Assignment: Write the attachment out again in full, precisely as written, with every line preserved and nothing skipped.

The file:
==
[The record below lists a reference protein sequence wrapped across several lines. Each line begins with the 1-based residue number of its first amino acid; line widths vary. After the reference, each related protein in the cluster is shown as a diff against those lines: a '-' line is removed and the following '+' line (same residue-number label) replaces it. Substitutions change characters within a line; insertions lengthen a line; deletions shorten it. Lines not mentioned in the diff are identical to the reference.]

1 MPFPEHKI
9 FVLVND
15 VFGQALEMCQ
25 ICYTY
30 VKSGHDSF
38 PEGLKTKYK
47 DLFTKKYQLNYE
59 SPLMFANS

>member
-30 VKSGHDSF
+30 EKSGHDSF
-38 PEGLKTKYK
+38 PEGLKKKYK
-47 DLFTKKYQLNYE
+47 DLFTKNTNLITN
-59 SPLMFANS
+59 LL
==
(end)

[The record below lists a reference protein sequence wrapped across several lines. Each line begins with the 1-based residue number of its first amino acid; line widths vary. After the reference, each related protein in the cluster is shown as a diff against those lines: a '-' line is removed and the following '+' line (same residue-number label) replaces it. Substitutions change characters within a line; insertions lengthen a line; deletions shorten it. Lines not mentioned in the diff are identical to the reference.]

1 MPFPEHKI
9 FVLVND
15 VFGQALEMCQ
25 ICYTY
30 VKSGHDSF
38 PEGLKTKYK
47 DLFTKKYQLNYE
59 SPLMFANS

>member
-30 VKSGHDSF
+30 EKSGHDSF
-38 PEGLKTKYK
+38 PEGLKKKYK
-47 DLFTKKYQLNYE
+47 DLFTKNTNLITN
-59 SPLMFANS
+59 LL